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UCSD eConsult Newsletter
Vol. 3 No. 3
Jan 2017


















 



















































 









 


























































 







 





































































 
Wishing everyone health and happiness for the coming year. And, an abundance of erudite and beautiful eConsults in their Inbox!

Enjoy the latest Exemplary eConsults below --

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Exemplary eConsult:
Otolaryngology


PCP 'My Clinical Question': 
I am requesting an eConsult from Cardiology for my 46 yo male pt w/tinnitus. This has been an ongoing problem for 18+ months. Any suggestions regarding further evaluation and/or management?
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eConsultant
Sapideh Gilani, MD, FACS
Associate Professor of Surgery
Division of Otolaryngology



I have reviewed the patient's chart and note that he has a history of bruxism. Prior to his recent visit, he was also seen in June 2015 for headache and tinnitus. 

For tinnitus, I typically counsel the patient about the condition. We discuss associations with tinnitus including an initial upper respiratory infection, hearing loss, and noise exposure. I discuss the relationship between NSAIDs, stress, alcohol use, TMJ arthralgia, and worsening tinnitus. We also discuss monitoring for potential triggers of tinnitus such as certain foods, caffeine, and stress. We discuss initial conservative management for tinnitus which include white noise, loud noise avoidance, and evaluation of hearing, which I see has already been arranged. We discuss other treatment options for tinnitus, including medical treatments which are less well proven and have associated medical side effects.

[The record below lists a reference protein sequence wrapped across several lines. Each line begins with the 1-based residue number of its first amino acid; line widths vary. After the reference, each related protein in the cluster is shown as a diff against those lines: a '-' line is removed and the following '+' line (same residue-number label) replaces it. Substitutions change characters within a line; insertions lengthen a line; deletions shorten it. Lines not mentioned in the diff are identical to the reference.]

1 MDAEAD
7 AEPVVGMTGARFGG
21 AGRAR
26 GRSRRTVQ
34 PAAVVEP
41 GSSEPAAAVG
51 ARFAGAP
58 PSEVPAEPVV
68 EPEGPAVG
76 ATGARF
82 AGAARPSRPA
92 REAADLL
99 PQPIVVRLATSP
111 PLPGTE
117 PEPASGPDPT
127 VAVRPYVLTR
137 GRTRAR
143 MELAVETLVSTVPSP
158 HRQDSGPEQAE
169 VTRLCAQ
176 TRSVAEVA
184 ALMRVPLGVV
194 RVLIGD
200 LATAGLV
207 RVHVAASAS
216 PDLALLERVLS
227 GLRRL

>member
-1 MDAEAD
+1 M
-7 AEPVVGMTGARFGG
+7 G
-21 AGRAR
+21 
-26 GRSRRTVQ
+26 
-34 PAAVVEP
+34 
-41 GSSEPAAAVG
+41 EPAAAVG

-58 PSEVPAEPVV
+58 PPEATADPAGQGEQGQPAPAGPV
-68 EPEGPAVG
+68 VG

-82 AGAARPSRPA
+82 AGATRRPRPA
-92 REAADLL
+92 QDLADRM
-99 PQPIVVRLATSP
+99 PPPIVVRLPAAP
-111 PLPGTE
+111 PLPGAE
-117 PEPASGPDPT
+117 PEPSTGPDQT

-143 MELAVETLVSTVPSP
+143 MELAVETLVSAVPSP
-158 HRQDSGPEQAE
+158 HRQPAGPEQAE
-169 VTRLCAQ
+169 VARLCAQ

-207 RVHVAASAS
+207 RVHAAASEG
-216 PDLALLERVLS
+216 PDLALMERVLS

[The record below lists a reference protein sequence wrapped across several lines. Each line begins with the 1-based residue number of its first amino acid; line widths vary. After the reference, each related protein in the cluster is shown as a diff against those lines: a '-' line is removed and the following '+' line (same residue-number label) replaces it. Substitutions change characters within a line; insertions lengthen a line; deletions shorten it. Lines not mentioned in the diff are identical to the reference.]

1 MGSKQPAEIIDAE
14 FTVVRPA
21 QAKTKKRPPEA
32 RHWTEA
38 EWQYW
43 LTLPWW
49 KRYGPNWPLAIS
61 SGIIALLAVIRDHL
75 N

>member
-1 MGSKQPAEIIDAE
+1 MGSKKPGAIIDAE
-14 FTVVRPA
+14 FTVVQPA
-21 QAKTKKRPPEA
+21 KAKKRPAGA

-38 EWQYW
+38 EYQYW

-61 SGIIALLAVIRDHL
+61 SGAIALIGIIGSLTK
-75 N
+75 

Given the chart history of TMJ disorder I would recommend that the patient wear a mouthpiece at night which can be bought from the helmet section of the sports store. Dip the mouthpiece in hot water then bite onto the mouthpiece so that it fits the teeth nicely. Using the mouthpiece at night will help decrease the stress on the temporomandibular joint when grinding the teeth while sleeping. For heat, fill a water bottle with warm water and leave it up against the joint. Massage the masseter and temporalis muscles. Avoid chewy foods such as gum. Avoid hard to chew foods such as carrots and avoid chewy meat until the inflammation has subsided, which will help with tinnitus in patients with a history of TMJ disorder.